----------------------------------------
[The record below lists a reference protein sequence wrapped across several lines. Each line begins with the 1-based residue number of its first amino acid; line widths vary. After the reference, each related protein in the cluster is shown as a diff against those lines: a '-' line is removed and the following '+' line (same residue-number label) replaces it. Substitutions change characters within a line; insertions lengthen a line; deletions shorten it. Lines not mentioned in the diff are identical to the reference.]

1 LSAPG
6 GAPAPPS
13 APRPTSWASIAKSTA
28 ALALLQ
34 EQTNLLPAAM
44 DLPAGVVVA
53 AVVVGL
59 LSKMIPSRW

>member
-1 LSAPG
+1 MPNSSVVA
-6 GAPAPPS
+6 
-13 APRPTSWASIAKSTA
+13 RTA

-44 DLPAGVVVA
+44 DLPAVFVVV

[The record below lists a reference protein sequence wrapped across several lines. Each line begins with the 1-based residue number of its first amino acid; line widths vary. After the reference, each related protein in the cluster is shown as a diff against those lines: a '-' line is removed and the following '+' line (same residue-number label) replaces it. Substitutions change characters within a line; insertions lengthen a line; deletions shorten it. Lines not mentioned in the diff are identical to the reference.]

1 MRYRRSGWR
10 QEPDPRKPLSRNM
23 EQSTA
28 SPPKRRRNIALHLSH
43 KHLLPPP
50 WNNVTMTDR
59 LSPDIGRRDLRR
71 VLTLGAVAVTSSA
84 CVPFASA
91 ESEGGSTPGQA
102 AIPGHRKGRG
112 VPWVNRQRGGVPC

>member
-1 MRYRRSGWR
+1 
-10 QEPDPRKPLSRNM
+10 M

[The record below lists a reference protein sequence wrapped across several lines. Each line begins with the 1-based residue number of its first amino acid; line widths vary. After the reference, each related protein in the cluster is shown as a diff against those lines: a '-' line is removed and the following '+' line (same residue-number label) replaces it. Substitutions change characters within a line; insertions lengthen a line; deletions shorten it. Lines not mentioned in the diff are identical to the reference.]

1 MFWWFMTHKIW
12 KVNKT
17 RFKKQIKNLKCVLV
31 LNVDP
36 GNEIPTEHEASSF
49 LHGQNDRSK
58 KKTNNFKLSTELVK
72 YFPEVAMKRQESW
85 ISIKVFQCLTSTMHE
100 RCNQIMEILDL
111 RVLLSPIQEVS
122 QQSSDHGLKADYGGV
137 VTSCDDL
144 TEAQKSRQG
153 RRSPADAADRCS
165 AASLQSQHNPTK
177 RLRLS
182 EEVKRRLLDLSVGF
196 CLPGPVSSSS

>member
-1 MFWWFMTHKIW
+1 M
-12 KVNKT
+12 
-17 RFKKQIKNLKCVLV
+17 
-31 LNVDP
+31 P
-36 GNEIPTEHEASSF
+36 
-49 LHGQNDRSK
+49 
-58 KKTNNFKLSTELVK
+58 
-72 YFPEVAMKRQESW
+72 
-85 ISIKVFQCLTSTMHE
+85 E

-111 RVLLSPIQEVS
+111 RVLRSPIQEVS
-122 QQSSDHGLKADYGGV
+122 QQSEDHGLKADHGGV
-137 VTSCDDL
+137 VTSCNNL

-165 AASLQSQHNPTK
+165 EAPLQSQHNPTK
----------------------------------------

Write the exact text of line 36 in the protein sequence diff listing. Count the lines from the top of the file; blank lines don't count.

+10 M